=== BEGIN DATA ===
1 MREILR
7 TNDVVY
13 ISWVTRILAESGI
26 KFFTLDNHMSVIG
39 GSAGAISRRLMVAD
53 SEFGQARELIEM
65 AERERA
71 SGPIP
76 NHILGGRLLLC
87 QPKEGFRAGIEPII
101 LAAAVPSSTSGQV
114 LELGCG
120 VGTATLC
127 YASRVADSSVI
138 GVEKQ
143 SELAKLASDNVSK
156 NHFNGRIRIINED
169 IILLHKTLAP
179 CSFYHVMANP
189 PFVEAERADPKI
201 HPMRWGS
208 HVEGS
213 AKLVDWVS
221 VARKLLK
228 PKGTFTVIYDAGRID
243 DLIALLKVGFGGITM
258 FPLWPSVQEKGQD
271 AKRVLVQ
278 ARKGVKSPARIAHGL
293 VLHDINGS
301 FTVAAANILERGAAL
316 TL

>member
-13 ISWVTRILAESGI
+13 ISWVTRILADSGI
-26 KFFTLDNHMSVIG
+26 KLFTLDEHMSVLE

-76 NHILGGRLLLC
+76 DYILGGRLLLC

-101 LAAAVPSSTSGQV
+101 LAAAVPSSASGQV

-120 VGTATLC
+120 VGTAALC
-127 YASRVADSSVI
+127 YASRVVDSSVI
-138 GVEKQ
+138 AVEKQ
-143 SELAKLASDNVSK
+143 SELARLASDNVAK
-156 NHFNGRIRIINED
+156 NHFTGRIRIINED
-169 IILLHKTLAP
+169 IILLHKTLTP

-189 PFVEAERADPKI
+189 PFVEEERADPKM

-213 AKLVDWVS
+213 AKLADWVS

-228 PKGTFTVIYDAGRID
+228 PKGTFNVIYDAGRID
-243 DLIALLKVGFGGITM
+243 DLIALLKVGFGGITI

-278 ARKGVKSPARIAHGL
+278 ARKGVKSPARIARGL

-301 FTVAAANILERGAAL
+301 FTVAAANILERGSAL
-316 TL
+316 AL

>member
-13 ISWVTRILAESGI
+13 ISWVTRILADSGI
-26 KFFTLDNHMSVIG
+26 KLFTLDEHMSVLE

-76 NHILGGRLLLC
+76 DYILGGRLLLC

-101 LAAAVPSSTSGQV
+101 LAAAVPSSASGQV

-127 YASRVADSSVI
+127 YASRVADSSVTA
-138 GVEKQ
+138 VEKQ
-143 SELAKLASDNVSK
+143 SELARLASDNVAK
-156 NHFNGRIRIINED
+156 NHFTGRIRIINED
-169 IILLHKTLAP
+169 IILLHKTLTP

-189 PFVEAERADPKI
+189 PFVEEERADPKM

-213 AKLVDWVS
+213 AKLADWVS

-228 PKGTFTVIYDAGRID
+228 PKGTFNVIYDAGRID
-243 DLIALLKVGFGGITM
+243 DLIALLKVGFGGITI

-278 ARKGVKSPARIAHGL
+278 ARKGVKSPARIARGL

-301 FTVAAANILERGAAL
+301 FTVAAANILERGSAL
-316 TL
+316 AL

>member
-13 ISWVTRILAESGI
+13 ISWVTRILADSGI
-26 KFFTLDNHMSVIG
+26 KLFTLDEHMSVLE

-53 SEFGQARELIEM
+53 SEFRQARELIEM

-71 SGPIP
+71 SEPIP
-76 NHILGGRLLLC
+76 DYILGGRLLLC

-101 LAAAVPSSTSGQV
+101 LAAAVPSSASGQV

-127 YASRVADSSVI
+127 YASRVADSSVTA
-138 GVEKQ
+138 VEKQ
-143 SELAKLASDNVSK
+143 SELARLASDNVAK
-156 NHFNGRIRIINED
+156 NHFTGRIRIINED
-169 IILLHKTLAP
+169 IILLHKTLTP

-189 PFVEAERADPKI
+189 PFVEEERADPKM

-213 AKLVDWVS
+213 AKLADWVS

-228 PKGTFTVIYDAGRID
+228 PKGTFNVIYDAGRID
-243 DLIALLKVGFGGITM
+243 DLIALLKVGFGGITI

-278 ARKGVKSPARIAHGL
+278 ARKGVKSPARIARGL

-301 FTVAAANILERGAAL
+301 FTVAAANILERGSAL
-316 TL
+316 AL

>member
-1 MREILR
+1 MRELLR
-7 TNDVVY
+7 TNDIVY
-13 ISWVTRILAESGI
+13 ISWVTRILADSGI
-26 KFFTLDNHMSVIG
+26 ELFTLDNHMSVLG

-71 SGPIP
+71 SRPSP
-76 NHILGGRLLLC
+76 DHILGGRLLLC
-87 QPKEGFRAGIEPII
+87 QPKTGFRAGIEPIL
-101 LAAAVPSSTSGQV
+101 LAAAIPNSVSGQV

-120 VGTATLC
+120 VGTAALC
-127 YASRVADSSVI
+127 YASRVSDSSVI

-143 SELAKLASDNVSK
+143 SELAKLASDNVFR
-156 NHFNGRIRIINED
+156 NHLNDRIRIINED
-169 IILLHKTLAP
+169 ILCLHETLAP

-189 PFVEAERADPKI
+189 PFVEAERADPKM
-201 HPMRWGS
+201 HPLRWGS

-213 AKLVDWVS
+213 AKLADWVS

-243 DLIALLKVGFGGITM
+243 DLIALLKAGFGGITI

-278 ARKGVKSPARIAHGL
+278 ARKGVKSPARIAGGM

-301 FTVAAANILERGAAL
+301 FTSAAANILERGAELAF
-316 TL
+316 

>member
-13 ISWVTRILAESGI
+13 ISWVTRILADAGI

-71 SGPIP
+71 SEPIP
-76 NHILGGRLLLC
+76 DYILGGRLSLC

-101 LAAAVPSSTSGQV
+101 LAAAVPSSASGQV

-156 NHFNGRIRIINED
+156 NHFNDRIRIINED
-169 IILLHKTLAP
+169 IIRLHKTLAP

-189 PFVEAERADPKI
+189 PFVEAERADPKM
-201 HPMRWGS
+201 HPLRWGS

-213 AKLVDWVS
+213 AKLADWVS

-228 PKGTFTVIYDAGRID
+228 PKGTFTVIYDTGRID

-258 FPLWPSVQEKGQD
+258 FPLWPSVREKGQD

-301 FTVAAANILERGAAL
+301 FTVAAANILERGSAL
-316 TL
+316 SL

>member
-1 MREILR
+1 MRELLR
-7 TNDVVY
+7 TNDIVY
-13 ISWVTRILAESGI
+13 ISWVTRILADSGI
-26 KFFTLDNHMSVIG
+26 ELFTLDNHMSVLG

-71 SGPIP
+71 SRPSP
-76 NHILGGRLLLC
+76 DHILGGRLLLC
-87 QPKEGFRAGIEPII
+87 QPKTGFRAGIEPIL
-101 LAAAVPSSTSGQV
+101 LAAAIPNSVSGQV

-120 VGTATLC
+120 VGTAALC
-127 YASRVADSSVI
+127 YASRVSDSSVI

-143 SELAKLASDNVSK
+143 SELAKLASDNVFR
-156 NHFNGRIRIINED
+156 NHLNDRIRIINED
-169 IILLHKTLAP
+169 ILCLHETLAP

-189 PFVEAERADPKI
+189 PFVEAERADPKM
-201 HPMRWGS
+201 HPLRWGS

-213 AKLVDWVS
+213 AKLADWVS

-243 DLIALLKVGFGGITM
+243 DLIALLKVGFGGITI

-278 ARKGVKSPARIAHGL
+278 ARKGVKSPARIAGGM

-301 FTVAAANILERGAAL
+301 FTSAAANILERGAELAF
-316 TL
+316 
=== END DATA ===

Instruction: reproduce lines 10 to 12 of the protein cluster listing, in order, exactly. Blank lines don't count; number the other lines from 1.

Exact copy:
87 QPKEGFRAGIEPII
101 LAAAVPSSTSGQV
114 LELGCG